cue the lightning bolts

the only question that matters: is it true?

Iran has signed the NPT. As a signatory to the NPT, Iran may rightfully, legally, use nuclear technology for peaceful energy purposes. Iran has submitted to and passed repeated IAEA inspections. The US intelligence community (NIE) does not consider Iran a nuclear threat. Israel refuses to sign the NPT. Israel has an estimated several hundred undeclared nuclear weapons. Russia and China have warned that an attack on Iran will have global consequences. That's the situation in a nutshell. Where to next, people? Where to?

Have I now become your enemy by telling you the truth? - Galatians 4:16


top 10 reasons we know that power is shifting

1. Venezuela, Syria boost ties with bilateral accords

Venezuela and Syria cemented their ties on Monday as they signed five trade, agriculture and energy cooperation agreements, the Venezuelan Foreign Ministry said. Among the agreements signed by Foreign Minister Nicolas Maduro and his Syrian counterpart, Walid Muallem, in Damascus was a deal to build a refinery that can treat 140,000 barrels of oil per day.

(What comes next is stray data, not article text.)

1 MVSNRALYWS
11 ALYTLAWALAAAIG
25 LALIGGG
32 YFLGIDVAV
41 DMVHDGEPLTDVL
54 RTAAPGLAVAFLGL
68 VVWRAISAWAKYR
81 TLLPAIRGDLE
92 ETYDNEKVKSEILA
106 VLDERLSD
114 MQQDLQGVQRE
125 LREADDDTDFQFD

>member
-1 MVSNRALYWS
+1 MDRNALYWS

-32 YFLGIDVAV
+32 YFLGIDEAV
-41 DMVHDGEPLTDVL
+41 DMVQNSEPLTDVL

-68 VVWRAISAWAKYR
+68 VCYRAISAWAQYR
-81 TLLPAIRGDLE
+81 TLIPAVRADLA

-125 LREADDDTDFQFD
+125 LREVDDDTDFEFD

2. Iran dismisses Israeli threats: FM

TEHRAN, Oct. 26 (Xinhua) - Iran's Foreign Minister Manouchehr Mottaki dismissed on Monday the aggressive remarks uttered by Israeli officials against Tehran, the semi-official Fars news agency reported.

Mottaki underlined that the "Zionist regime" does not dare to attack Iran as it lacks the required strength, capabilities and resources, the report said.

"We believe that the Zionist regime is in its weakest state now. Today this regime is experiencing the weakest condition in political, regional and international arenas," Mottaki told reporters in a media and press exhibition in Tehran.

3. UN inspectors finish inspecting Iran's second nuclear plant: official

TEHRAN, Oct. 26 (Xinhua) -- A top Iranian lawmaker said Monday that the team of inspectors from the International Atomic Energy Agency (IAEA) have finished their inspection of Iran's newly-disclosed uranium enrichment plant, local ISNA news agency reported.